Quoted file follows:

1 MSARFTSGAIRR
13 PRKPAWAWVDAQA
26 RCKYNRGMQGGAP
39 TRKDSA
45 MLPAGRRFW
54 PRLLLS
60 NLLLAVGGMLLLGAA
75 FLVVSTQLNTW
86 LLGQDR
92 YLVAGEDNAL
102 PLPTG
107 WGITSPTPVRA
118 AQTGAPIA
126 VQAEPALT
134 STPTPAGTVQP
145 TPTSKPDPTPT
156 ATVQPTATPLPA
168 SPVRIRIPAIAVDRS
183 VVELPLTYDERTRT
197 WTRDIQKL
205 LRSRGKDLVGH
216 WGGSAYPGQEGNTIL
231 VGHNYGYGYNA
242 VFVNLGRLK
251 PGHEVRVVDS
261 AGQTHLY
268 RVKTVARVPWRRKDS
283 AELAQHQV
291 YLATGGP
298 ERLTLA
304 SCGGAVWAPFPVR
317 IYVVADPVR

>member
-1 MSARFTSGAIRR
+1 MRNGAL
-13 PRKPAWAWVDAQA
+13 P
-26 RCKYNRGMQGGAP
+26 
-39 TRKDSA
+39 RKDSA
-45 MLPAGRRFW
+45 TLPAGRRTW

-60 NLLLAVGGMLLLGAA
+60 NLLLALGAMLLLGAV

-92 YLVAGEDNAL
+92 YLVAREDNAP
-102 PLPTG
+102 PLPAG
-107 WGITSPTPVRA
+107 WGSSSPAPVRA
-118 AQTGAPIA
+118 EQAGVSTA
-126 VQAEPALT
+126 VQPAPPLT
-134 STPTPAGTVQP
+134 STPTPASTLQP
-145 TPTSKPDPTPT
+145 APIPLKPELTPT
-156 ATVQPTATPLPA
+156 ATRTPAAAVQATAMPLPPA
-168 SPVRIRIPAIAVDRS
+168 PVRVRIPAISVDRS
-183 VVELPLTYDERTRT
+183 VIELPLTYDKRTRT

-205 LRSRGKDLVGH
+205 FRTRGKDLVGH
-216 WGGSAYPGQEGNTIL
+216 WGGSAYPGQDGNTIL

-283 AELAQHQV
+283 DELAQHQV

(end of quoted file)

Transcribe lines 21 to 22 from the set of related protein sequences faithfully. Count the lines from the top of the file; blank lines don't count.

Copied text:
205 LRSRGKDLVGH
216 WGGSAYPGQEGNTIL